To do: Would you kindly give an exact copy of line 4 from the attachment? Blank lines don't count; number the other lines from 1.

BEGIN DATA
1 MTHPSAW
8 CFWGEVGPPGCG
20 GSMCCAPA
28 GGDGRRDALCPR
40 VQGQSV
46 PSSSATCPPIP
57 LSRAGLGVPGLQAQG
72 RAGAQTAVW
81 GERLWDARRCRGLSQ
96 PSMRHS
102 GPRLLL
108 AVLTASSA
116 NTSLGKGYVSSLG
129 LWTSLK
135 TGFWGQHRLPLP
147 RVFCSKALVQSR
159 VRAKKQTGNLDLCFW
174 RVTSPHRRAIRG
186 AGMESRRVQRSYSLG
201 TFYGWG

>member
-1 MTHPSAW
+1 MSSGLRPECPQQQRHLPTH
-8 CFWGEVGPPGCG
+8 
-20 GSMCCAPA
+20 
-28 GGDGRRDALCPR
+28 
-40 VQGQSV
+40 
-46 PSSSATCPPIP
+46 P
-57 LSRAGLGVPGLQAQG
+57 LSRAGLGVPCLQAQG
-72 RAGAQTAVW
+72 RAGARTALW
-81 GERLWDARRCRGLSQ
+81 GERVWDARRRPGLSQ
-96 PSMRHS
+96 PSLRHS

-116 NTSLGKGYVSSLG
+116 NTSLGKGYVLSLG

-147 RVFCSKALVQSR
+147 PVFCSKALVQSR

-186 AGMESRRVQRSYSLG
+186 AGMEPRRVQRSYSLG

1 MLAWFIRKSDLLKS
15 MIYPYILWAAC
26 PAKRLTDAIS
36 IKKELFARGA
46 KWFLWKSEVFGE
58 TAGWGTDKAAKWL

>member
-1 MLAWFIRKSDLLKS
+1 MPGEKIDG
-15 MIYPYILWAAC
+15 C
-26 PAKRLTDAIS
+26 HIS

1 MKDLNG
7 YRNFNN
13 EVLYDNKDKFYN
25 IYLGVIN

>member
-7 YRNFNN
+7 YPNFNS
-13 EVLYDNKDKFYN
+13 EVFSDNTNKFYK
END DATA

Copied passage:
28 GGDGRRDALCPR